Noninvasive ambulatory blood pressure monitoring in patients with recently detected systemic hypertension

Robert A. Phillips, Martin E. Goldman, Howard B. Eison, Lawrence R. Krakoff

Research output: Contribution to journalArticlepeer-review

9 Scopus citations


Noninvasive ambulatory blood pressure monitoring and Doppler echocardiography were used in a recent study evaluating persons aged 18 to 50 years who were initially found to have mild hypertension by casual blood pressure determination. Ambulatory blood pressure recordings were performed on a day of usual activity in 54 subjects; a subgroup of 24 patients had evaluation of left ventricular dimensions and diastolic filling patterns by Doppler echocardiography. Average ambulatory systolic pressures of 42% of subjects were ≥130 mm Hg. Only 35% had average diastolic pressures ≥85 mm Hg, and 57% had either systolic or diastolic pressures ≥130/85 mm Hg. Correlation between casual and ambulatory pressures was not significant. No subject had left ventricular hypertrophy determined by echocardiography. Abnormal left ventricular diastolic filling was noted in 38% of those patients with average ambulatory pressures ≥130/85 mm Hg, but in no patients with average pressures <130/85 mm Hg (p < 0.05). These results suggest that ambulatory blood pressure monitoring may be a specific method for detecting those patients with mild hypertension who may have early and potentially reversible cardiac abnormalities.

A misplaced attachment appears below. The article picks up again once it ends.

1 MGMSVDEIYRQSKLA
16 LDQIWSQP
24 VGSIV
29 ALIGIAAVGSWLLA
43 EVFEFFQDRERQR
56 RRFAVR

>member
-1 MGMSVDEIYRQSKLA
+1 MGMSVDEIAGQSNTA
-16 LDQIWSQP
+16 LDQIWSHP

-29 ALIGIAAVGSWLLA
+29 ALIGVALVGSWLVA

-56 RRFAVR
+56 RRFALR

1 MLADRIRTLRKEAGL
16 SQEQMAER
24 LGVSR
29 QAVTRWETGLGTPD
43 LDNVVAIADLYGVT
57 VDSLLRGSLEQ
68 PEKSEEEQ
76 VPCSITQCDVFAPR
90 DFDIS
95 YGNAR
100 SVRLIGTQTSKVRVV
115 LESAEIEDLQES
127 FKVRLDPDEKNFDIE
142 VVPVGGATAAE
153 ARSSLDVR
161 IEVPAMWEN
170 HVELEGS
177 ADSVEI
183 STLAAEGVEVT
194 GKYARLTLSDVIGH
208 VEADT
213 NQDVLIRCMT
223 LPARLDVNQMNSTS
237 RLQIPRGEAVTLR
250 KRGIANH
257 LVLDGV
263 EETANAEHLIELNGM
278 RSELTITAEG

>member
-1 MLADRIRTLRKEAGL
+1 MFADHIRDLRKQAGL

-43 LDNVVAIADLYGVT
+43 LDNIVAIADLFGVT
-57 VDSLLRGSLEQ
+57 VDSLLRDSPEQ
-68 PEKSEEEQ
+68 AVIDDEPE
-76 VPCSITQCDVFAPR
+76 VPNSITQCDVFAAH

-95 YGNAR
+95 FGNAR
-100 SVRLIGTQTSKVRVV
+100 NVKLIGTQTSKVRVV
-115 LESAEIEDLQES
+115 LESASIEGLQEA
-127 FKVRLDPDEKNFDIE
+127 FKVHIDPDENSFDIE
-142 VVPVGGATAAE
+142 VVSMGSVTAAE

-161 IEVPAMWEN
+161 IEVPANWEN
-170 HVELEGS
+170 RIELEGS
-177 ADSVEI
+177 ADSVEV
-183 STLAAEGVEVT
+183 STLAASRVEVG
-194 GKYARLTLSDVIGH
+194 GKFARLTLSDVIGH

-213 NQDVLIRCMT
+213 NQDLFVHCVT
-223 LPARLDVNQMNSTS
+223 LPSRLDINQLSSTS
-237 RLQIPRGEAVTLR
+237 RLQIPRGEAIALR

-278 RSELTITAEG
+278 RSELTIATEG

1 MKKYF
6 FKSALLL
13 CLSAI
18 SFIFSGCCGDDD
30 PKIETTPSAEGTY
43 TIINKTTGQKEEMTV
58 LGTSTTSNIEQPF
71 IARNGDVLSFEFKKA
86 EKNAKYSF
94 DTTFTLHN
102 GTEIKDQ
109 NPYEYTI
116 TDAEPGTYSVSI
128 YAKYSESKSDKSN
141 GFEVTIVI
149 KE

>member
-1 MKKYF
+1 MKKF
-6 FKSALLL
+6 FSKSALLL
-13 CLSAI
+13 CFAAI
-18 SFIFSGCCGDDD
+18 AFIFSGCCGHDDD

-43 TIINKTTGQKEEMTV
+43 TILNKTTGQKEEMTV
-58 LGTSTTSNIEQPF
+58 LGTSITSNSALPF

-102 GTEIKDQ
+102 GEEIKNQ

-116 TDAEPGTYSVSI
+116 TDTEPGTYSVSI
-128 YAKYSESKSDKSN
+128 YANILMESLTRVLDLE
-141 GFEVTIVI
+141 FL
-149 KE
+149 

Original languageEnglish (US)
Pages (from-to)62F-64F
Number of pages3
JournalThe American Journal of Cardiology
Issue number11
StatePublished - Sep 19 1989

ASJC Scopus subject areas

  • Cardiology and Cardiovascular Medicine


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